Fibromyalgia is poorly understood, difficult to diagnose, and frustrating to treat. The disease affects almost five million Americans, with nearly 90 percent of them women. A diagnosis of fibromyalgia tends to occur in the 30-50 age range, though sufferers may have had symptoms many years prior and not affixed a particular name to it. Major symptoms of this malady are widespread pain and chronic fatigue. While there are some drugs that address common symptoms, no cure exists yet. What you may not know is that there are treatments, such as physical therapy, that can help you manage pain, increase your energy level, and improve quality of life.
The debilitating part of fibromyalgia is that it encourages those afflicted to be less active in day-to-day life. This results in poorer physical health, which makes you feel worse. It’s a vicious cycle. It’s easy to see why a person in pain might instinctively fear physical therapy, believing the movement will only increase the hurt.
The thing to keep in mind is that your physical therapist will be a trained professional. He or she will help develop a customized exercise program that teaches you how to interpret pain, when to back off, and when to keep moving. Do you still wonder if it can actually help? There are numerous studies that show education combined with aerobic and strengthening exercises are the surest path to improvement.
It stands to reason that the more you know and understand your condition, the better overall health you can achieve. That’s where your physical therapist comes in. They won’t just give you a set of exercises and send you out into the world to implement them. A physical therapist has a background in anatomy and kinesiology (study of movement) and can help you understand how fibromyalgia affects the body and why you feel certain kinds of pain. It’s important to feel like you control the pain, rather than vice versa.
When it comes to exercising, don’t imagine a puffed-up bodybuilder repping maximum weight on the bench press, heaving like a steam engine and grunting like a bear. When it comes to improving fibromyalgia, the key is to undertake a moderate exercise program. Some possibilities your trainer might suggest are aerobics, aquatic exercises, stretching, strengthening, yoga, tai chi, deep breathing, and massage.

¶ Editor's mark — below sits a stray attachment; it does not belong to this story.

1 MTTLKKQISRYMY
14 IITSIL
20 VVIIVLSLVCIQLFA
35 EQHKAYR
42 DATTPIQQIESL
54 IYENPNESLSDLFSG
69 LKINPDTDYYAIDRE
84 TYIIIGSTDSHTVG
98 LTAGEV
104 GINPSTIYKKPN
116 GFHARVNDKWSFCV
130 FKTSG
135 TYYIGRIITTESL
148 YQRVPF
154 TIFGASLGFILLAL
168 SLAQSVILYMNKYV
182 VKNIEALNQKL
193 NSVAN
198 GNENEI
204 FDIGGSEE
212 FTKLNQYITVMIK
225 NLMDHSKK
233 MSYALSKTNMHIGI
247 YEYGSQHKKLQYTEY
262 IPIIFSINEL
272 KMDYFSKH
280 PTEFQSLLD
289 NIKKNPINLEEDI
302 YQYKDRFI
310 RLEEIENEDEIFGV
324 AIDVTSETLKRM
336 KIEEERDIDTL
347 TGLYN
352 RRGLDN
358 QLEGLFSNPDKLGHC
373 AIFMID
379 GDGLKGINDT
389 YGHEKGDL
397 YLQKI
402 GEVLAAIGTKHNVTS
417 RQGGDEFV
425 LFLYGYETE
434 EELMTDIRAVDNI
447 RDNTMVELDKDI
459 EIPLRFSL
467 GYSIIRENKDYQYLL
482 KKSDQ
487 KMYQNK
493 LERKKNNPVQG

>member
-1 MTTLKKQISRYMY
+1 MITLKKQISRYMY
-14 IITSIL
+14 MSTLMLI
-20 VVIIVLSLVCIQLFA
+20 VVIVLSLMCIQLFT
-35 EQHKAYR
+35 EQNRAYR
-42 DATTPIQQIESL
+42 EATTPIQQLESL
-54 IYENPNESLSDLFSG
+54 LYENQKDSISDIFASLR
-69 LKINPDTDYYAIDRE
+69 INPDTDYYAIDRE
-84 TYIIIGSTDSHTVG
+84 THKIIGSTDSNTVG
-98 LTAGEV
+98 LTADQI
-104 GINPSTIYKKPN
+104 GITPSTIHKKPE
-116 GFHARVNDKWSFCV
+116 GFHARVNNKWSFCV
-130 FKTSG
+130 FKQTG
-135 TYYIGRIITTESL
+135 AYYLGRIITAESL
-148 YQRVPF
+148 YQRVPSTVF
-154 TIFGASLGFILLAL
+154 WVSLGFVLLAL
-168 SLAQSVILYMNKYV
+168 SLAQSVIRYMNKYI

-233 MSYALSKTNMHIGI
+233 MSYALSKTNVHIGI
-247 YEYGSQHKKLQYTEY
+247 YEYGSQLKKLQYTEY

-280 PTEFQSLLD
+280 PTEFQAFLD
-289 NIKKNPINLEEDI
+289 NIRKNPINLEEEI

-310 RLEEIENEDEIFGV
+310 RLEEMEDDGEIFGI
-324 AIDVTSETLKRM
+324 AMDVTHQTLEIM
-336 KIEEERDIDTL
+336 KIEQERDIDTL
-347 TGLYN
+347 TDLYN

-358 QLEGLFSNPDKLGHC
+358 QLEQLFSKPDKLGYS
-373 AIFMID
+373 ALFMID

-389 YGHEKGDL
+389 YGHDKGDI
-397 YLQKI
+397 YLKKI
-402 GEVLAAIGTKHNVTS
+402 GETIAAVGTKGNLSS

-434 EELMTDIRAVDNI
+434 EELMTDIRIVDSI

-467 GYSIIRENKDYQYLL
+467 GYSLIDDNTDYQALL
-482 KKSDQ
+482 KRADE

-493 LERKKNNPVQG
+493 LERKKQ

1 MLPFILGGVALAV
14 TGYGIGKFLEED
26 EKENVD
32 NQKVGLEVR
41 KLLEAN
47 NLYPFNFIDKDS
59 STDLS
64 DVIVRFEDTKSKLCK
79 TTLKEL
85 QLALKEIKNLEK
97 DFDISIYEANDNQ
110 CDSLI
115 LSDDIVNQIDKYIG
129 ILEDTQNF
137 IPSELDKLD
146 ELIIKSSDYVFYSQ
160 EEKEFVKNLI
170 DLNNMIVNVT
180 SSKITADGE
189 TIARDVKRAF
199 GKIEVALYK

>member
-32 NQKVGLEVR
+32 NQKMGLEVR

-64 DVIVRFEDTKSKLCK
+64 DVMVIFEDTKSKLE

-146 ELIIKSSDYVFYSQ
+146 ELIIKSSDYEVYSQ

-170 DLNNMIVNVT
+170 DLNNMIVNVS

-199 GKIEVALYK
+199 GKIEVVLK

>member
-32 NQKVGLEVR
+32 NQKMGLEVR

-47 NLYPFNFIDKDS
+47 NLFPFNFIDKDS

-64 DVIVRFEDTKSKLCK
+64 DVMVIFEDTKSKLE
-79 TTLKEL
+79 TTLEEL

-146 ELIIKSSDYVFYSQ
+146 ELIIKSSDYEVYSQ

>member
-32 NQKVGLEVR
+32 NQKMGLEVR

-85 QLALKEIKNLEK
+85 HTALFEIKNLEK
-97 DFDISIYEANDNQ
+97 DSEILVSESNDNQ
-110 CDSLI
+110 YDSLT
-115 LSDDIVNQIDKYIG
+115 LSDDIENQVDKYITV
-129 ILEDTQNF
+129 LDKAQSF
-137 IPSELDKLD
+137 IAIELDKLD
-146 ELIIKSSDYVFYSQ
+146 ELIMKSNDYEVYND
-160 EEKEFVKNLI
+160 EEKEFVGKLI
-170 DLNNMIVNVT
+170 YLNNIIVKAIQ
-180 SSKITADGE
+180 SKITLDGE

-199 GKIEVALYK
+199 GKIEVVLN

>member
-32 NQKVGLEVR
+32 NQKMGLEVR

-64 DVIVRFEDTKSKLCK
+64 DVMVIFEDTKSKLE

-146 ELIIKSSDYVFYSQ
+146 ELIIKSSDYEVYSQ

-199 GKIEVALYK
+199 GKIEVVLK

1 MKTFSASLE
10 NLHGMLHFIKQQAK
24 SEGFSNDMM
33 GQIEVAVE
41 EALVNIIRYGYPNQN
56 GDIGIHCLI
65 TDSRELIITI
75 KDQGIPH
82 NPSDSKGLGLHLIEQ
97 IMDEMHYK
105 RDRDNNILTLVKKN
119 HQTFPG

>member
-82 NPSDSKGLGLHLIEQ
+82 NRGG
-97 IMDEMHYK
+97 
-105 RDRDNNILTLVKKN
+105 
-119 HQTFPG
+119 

A therapist will work to combine some or all of these activities into a program that targets you individually. Key guidelines to remember are start slow, keep a modest pace, set realistic goals and, perhaps most importantly, don’t hesitate to modify the program during times of severe stress and pain.
Fibromyalgia is a tough nut to crack. Many physical therapists recognize that going beyond traditional exercise routines is beneficial. They might suggest certain “mind-body” techniques. Common examples would be biofeedback, cognitive behavioral feedback, or meditation. The key concept to keep in mind is that you may receive suggestions that lie outside your comfort zone. Don’t be afraid to try them.
The bottom line to remember in treating fibromyalgia is that this is not a disease well-suited to taking a daily pill and being done with it. Your treatment will likely pull from many different disciplines. Don’t write them off as “silly” until you give them a chance. Something as simple as learning how to establish more restorative sleep patterns could make a huge difference in how you feel from day to day. Here’s a hint: daytime sleeping tends to throw things out of whack. Try skipping the mid-afternoon nap. It’s better to have a set time to go to bed and get up.
Knee pain is a common complaint of adults, especially as we age. One reason the knee joint is vulnerable to pain is that it is a complex structure that bears our body weight, and regulates forward, backward and lateral (side) movement. Many structures of the lower body come together at the knee, including the tibia […]Read More (0)
Just as your skin surrounds and supports your entire body, your fascia provides a second system of support, forming a web of tissue that encompasses your muscles, connective tissue, bones, nerves, blood vessels, and visceral organs, right down to the cellular level. Healthy fascia is supple and elastic, providing support without restricting the underlying structures. […]Read More (0)